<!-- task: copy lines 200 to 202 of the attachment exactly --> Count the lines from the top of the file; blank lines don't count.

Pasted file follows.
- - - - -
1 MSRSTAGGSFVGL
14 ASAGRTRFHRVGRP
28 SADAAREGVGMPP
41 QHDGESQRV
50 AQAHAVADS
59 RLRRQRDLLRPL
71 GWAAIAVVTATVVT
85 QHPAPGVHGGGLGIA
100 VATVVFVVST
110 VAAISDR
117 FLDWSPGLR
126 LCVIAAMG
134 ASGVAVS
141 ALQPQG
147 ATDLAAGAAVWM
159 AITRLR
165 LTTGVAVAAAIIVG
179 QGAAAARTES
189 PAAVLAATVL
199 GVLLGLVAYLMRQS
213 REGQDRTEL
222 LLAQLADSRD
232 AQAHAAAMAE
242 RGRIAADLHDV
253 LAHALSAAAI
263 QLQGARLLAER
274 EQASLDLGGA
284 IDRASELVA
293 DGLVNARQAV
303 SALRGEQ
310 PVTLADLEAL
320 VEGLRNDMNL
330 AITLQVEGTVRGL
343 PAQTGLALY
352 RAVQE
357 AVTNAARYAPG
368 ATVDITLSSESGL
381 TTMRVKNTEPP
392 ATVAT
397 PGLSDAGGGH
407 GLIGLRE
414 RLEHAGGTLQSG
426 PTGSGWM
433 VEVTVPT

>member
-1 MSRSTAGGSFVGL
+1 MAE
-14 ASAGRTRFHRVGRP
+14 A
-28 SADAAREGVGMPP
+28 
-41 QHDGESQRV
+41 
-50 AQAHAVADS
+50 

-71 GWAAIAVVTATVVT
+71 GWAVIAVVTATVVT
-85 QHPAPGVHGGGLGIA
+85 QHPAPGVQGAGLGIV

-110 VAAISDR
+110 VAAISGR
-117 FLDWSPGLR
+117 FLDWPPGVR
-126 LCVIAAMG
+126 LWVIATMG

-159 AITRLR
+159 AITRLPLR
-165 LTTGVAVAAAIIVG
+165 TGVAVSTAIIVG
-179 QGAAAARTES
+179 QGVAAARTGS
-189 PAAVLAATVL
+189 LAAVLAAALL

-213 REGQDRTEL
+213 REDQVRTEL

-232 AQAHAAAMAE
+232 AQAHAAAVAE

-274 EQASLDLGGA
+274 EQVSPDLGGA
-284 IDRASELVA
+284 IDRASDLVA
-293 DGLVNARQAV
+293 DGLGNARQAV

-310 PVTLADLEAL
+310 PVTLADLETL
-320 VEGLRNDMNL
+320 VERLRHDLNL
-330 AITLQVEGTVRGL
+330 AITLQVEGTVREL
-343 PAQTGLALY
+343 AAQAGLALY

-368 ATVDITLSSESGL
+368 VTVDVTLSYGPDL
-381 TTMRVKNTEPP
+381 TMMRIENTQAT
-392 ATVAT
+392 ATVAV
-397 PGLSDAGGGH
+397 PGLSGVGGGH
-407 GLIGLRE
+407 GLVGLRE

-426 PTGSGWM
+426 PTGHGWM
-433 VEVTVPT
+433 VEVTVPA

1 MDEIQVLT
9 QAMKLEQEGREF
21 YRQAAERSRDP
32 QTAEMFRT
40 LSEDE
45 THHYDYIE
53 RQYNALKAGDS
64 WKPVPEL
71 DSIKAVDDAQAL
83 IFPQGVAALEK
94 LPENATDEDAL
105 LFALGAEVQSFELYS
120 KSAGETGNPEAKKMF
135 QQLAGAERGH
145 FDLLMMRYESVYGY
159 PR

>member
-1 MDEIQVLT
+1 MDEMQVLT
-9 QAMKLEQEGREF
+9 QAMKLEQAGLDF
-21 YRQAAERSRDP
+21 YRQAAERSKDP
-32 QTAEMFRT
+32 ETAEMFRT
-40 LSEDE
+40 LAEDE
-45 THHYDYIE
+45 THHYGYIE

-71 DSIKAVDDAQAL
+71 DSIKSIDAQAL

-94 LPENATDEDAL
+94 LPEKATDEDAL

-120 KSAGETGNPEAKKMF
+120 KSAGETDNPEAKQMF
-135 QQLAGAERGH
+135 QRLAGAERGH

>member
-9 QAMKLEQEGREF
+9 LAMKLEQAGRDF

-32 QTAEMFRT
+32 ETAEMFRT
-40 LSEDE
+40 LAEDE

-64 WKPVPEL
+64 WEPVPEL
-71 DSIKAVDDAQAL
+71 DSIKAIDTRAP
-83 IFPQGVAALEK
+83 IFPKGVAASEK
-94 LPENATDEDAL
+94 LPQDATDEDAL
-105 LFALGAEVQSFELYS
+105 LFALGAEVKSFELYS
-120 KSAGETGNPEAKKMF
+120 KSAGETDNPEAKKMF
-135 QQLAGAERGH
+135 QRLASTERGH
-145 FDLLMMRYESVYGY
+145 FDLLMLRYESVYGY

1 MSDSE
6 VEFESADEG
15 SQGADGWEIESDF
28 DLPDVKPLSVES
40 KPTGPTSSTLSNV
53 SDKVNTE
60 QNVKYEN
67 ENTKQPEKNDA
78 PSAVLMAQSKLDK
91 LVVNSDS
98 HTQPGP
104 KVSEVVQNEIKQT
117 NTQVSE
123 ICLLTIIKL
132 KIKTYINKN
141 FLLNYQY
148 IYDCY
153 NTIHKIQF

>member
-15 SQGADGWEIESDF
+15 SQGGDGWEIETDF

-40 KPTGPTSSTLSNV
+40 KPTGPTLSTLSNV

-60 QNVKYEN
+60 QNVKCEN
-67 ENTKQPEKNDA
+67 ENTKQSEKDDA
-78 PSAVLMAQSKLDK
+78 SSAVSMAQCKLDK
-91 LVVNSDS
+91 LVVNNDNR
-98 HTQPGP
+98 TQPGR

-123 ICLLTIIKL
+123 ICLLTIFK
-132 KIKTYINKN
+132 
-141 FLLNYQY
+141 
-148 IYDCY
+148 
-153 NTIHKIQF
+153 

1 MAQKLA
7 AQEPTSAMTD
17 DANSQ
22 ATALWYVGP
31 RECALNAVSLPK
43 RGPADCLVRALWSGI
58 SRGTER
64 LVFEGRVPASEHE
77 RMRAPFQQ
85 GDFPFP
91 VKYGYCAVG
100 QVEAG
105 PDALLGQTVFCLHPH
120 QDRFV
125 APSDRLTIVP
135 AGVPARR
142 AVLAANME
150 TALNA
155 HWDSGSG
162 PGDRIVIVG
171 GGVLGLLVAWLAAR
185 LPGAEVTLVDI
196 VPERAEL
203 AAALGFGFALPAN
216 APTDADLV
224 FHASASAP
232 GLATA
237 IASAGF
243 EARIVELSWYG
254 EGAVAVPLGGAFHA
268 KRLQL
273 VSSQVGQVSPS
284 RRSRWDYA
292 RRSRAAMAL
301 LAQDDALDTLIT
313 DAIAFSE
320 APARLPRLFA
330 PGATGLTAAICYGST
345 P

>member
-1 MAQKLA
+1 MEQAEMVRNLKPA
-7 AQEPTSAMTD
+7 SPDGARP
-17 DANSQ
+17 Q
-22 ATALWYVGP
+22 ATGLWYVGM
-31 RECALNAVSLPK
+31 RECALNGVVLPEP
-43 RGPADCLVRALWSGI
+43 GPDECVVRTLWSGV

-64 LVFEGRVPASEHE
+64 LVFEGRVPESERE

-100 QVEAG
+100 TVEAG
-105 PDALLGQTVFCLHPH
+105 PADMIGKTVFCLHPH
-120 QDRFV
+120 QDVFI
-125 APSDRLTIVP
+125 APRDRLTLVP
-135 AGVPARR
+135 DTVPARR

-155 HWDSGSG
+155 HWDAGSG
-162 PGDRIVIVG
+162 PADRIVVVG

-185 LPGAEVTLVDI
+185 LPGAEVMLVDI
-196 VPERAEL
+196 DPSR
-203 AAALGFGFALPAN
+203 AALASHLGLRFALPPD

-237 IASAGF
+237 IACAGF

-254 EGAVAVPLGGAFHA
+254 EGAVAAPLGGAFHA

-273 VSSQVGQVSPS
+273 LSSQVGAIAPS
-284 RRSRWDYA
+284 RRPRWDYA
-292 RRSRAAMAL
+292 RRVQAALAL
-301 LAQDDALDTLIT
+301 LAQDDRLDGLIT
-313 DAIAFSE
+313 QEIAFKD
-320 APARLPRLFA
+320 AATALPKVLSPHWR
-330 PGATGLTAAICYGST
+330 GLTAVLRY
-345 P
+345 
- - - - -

+123 ICLLTIFK
-132 KIKTYINKN
+132 